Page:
Adapting to the shake-up in Asian wealth management

Now rebranded to CBH Asia after being bought by Swiss-based bank CBH Bank, the former TTG team is integrating into CBH Group and CBH Asia Limited will play a vital role in establishing the CBH brand in Asia.

The dynamics of the wealth management industry in Asia have changed fast. 

And amid pressure on both the local and global economies, firms with various advisory models are grappling with a landscape where compression of revenues and rising costs are colliding.

It is in this type of environment where a pragmatic but modestly optimistic view goes a long way. 

For Jon Dingley, it was the right decision to sell TTG, one of Hong Kong’s leading independent wealth managers since 1993, to an international financial institution, namely CBH Compagnie Bancaire Helvétique (CBH Group) based in Geneva.

Although the acquisition was in 2015, it is only since the start of March 2017 that the rebrand was completed and CBH Asia Limited was up-and-running in its new form.

This is an important milestone for CBH Group, as this independent, family-owned private bank focuses on completely integrating the TTG team into the CBH Group.


The right size is not easily defined. Dingley takes a practical approach. “I think it is hard to generalise because it is very dependent on every type of company and actually its business model.”

In addition to decades of wealth management experience offered by CBH Group, HNW individuals are also assured of receiving unbiased advice from CBH Asia, as it operates as an independent wealth manager that is not influenced by any large financial institution. 

Using an open architecture product platform, CBH Asia is working to meet clients’ distinct financial goals.

Similar to CBH Group, incorporating a holistic approach and entrepreneurial spirit, CBH Asia provides its clients with a solid set of services, encompassing all the aspects of their wealth and family needs. 

CBH Group’s comprehensive wealth management plans are tailor-made according to a client’s investment objectives and can incorporate credit, banking services, tax management, retirement and estate planning.

Efficiency and scalability are key to the way he sees the business. But it is also important to have flexibility.

“If you are managing client portfolios and you have money with many different institutions, that makes it more difficult to manage those portfolios,” says Dingley. “If you have one custody platform, it is much easier to manage those client portfolios in an efficient manner, because you can affect all the portfolios with a single transaction.”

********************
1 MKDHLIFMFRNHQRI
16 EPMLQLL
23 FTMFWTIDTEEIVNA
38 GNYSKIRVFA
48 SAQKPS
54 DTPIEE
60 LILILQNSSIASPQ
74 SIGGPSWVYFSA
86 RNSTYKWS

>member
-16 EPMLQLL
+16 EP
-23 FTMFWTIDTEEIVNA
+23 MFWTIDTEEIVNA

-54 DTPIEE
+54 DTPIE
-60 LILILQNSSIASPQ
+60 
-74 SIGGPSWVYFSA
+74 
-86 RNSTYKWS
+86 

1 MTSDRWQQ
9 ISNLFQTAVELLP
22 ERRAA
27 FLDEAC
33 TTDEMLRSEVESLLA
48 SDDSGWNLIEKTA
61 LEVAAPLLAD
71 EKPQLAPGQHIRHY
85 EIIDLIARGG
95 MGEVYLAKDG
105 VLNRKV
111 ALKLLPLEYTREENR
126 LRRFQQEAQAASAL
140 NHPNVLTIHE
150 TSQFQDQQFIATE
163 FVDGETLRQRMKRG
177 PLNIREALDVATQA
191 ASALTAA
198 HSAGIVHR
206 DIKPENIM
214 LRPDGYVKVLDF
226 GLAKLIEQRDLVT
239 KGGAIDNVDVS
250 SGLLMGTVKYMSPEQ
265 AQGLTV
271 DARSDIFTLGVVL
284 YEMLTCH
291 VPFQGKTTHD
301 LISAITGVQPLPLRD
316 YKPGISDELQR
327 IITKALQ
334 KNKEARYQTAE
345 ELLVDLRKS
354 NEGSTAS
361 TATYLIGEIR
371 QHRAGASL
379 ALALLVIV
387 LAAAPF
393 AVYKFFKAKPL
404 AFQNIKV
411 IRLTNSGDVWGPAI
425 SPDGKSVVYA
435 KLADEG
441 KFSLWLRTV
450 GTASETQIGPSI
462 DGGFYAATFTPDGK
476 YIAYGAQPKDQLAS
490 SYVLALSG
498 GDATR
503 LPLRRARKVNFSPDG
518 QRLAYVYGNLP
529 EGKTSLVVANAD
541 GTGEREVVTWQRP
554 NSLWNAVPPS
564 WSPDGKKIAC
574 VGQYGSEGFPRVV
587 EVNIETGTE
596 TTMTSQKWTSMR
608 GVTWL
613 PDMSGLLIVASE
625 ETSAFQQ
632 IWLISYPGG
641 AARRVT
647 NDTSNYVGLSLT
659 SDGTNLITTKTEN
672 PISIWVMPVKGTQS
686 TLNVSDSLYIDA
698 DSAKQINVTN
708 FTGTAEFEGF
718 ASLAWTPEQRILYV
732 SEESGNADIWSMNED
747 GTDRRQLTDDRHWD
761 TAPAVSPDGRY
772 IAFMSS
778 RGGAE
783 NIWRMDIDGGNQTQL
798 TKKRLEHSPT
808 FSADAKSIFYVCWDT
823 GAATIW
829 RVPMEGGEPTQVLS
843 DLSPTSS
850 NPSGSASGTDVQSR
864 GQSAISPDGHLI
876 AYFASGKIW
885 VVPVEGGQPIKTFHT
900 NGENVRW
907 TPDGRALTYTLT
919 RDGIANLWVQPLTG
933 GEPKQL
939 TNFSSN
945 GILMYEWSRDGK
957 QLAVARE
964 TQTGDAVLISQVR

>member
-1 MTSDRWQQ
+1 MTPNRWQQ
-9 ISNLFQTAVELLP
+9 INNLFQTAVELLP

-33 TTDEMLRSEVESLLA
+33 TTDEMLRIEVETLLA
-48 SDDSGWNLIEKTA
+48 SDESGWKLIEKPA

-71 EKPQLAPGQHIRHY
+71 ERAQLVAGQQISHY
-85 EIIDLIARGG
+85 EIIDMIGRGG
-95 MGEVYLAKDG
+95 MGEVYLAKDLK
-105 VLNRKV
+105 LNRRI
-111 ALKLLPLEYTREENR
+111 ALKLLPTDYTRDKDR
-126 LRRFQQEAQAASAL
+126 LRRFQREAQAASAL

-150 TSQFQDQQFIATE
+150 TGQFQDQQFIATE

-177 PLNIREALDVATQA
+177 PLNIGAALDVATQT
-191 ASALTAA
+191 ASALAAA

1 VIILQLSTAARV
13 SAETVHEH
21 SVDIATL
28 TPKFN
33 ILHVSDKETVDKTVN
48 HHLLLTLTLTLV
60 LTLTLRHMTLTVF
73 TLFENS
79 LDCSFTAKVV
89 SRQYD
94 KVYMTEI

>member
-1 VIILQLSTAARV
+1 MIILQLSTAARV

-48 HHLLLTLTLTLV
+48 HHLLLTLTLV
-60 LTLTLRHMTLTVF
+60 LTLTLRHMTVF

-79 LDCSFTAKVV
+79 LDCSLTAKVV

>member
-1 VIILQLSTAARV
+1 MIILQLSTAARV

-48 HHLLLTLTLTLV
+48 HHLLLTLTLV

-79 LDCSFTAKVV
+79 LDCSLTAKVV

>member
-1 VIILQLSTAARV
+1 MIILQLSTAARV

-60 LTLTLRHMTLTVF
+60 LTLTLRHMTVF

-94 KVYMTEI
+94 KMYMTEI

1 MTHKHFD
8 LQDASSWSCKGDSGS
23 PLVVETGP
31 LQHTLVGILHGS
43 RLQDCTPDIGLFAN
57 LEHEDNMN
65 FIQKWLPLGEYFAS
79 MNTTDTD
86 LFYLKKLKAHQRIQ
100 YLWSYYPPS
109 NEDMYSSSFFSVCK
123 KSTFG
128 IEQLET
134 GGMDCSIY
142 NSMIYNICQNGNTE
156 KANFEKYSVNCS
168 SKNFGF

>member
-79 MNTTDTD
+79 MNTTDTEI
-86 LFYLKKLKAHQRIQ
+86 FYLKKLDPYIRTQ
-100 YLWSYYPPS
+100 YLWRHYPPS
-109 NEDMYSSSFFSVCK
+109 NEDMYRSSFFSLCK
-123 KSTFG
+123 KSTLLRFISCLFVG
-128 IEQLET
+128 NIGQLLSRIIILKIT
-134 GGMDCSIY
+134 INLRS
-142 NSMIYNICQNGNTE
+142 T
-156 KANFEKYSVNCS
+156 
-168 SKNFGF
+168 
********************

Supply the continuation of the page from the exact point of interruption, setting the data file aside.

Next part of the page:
Value for money

Dingley also knows that the predominant culture in Asia is one where most clients would rather accept the fact that advisers earn some sort of commission associated with the transaction.

His answer is to focus on discretionary portfolio management in Asia. “That’s our core offering,” he claims. “We are able to do that because most of our clients are successful senior executives in multi-national firms or entrepreneurs.”

As a result, they are busy focusing on their primary responsibility of running their own companies or parts of larger businesses. Further, his investors are not frequent traders.

“So they give CBH Asia the money to manage,” explains Dingley. “CBH Asia agrees on a mandate at the outset and can create something bespoke for the client and then it is our job to go and manage the portfolio within that mandate.”

Aligning cultures and clients

CBH Asia complements CBH Group as both have a rich experience in protecting and growing their clients’ wealth. 

“Where CBH Asia can offer added value is in other areas,” Dingley argues. 

“Our clients need something extra which might be something different from the traditional services of wealth management, such as setting up a trust or assisting with a will and succession planning,” he adds.

The willingness to understand our clients’ requirements by going that extra step shows the client that we care about their well-being and financial security, makes the difference in the long-run.

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